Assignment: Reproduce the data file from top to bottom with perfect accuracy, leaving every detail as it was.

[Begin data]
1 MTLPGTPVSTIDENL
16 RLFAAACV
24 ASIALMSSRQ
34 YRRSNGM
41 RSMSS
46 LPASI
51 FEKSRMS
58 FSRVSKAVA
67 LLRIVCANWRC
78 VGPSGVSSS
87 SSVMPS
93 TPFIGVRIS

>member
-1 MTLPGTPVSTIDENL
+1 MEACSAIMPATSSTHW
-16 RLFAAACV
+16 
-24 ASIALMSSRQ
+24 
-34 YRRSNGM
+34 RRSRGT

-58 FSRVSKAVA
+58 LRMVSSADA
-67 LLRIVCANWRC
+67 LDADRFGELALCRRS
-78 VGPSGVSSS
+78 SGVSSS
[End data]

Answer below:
1 MTLPGTPVSTIDENL
16 RLFAAACV
24 ASIALMSSRQ
34 YRRSNGM
41 RSMSS
46 LPASI
51 FEKSRMS
58 FSRVSKAVA
67 LLRIVCANWRC
78 VGPSGVSSS
87 SSVMPS
93 TPFIGVRIS

>member
-1 MTLPGTPVSTIDENL
+1 MEACSAIMPATSSTHW
-16 RLFAAACV
+16 
-24 ASIALMSSRQ
+24 
-34 YRRSNGM
+34 RRSRGT

-58 FSRVSKAVA
+58 LRMVSSADA
-67 LLRIVCANWRC
+67 LDADRFGELALCRRS
-78 VGPSGVSSS
+78 SGVSSS